On an endless upward trajectory.
Wondering what will become of the Senator, Colleen feels like a teen detective who will never solve the final case, and will never grow old.
While Colleen’s dilemmas, processes, and inner dialogue are set in high relief, major characters like the Senator and the Chief of Staff go unnamed, begging the question of how character should be fronted in a “political novel” without being reduced to caricature or polemic. The novel takes place in a political climate in which her male colleagues’ right to representation is axiomatic, and hers conceded, by granting institutions or individuals more invested with keeping gender binaries and disparities alive.
O, Democracy! offers an insider perspective into an agon of identity politics when the personal trumps ideology, and where, come election time, character slander is more effective in winning votes than proving the merit of one’s own candidacy over time. Rooney’s questions are further weighted by our era of privatization and corporatization, wherein a living Constitution and an electoral process based on public sentiment have the power to radically change the political order, including supporting the rise of a Frankenstein. “A lot of the issues [in our democracy] are structural, systemic, institutional,” Rooney says. Colleen is a person who appreciates the “capacity for nostalgia”: her living hope is, like the fourth wave of feminism, largely ideological—and maintained against great odds, even the odds of realism.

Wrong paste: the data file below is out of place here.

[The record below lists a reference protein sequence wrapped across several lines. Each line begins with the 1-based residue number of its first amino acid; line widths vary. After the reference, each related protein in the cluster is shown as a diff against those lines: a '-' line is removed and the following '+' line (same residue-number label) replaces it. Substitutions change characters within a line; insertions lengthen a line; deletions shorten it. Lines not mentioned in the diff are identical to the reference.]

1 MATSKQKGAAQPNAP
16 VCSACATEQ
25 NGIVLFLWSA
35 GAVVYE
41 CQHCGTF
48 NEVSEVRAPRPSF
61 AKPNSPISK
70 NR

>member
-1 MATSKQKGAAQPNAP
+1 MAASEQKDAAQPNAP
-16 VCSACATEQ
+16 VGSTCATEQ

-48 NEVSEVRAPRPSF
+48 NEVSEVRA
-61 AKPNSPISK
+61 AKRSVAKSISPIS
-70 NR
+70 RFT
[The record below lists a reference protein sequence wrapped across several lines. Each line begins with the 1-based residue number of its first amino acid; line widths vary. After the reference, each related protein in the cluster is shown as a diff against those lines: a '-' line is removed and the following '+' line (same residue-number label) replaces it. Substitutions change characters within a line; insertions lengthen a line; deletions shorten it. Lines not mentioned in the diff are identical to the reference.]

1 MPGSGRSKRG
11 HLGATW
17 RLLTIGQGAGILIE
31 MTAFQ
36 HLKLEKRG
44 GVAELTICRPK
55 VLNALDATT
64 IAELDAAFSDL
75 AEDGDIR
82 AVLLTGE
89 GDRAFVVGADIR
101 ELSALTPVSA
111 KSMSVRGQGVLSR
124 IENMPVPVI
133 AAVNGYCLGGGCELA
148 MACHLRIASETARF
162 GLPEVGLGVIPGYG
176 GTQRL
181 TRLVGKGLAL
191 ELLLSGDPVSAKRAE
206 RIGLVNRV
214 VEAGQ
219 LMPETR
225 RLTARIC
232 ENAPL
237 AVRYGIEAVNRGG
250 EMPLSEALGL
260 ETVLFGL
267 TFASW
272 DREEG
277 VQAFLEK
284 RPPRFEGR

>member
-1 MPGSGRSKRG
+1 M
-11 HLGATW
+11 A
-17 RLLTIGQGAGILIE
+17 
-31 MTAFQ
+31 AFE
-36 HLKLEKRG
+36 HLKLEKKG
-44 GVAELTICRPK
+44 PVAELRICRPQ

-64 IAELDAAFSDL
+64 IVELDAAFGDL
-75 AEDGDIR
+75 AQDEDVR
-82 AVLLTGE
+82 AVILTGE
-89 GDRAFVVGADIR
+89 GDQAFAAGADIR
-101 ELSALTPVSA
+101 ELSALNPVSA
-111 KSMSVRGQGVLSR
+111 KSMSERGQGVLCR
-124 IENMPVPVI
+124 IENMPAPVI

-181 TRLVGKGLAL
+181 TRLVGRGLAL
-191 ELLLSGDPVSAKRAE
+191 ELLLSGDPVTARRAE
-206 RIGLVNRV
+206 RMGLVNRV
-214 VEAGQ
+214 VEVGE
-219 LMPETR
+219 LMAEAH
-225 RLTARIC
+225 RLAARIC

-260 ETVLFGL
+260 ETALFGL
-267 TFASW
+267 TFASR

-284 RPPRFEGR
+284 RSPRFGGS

The other day, Colleen and the Chief of Staff were discussing the destruction wrought by the Rapacious British Oil Company, and how it always feels like the world is ending. How everything is in a decline, impossibly steep. How maybe every generation feels that way, but the world keeps going, and so do they. How it’s always already too late somehow, but they, the People, keep acting as though it’s not. And they go on.
This being said, O, Democracy! asks us to remember our own unalloyed hope in 2008, measured against what the last eight years have brought, and what the next four—or eight—years might bring. Reading O, Democracy! during an election year gives one the sense of the obstacles—systemic and personal—that a woman must overcome to be considered an “insider” in a patriarchal system.